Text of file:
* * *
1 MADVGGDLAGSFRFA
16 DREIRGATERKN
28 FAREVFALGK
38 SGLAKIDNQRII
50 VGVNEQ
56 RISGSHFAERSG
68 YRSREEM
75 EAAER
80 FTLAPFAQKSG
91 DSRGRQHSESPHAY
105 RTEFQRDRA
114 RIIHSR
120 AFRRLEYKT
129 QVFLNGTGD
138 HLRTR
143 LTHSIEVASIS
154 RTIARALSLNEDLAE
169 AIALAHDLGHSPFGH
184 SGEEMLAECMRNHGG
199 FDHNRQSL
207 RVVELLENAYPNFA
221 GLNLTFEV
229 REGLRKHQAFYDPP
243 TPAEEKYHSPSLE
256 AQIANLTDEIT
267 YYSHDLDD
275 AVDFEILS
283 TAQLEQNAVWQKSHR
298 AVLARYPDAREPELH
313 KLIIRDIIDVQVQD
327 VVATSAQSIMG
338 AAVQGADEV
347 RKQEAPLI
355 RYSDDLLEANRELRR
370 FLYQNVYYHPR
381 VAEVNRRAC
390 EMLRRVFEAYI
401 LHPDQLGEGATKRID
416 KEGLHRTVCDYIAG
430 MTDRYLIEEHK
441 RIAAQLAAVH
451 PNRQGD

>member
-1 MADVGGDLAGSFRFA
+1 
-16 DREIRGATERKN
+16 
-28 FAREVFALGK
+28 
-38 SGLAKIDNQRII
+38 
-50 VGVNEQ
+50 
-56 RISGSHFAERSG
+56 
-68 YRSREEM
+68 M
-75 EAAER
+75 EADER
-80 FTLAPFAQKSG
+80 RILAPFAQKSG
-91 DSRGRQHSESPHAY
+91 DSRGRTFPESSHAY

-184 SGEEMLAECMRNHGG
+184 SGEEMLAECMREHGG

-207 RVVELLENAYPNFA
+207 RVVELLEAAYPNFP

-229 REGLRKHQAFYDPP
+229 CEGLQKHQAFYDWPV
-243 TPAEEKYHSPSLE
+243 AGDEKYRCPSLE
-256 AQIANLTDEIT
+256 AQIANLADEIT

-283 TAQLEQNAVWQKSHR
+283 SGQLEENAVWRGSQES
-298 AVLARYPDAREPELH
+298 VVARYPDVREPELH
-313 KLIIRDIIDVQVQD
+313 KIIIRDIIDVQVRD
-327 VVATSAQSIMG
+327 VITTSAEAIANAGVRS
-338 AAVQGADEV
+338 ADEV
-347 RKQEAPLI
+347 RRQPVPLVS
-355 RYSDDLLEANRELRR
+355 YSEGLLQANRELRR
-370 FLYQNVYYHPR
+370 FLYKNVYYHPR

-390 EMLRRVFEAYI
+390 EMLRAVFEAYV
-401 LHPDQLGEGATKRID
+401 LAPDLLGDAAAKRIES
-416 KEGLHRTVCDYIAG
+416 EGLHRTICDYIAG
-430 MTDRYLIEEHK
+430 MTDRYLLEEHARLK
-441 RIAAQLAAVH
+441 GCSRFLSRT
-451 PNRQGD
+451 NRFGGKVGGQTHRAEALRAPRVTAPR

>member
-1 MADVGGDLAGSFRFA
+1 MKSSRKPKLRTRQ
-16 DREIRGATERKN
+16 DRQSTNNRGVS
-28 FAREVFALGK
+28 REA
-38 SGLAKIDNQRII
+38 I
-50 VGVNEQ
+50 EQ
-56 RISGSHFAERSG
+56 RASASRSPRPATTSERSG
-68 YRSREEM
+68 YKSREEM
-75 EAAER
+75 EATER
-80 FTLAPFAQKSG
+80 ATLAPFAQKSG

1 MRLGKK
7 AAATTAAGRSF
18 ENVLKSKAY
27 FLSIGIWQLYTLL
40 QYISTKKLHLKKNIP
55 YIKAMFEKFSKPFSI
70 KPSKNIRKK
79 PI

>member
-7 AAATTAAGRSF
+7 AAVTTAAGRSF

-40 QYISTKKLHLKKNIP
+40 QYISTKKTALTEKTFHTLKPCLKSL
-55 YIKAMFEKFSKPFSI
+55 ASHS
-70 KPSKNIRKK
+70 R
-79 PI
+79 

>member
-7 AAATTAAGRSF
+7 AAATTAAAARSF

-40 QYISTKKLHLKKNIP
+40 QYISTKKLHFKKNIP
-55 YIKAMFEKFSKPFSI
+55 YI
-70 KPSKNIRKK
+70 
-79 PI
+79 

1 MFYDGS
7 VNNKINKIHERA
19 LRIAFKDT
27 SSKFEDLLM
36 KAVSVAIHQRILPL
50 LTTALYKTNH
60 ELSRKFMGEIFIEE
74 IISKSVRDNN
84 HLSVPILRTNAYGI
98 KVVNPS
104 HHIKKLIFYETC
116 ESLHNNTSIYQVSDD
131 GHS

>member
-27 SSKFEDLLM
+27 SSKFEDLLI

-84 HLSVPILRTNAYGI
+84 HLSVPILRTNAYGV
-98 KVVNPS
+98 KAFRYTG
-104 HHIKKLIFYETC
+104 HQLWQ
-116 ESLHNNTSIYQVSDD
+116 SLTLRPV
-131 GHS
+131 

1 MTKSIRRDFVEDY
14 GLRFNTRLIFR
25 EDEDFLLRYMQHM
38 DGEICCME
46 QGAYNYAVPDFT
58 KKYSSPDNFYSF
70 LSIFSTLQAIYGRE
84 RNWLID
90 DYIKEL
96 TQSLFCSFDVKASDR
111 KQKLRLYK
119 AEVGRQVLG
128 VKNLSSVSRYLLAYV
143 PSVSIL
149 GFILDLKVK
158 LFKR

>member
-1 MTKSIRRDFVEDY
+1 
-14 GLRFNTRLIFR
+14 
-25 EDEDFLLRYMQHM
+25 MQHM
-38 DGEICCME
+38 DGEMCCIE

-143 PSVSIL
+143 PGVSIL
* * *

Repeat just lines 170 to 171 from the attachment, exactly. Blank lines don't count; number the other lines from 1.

+98 KAFRYTG
-104 HHIKKLIFYETC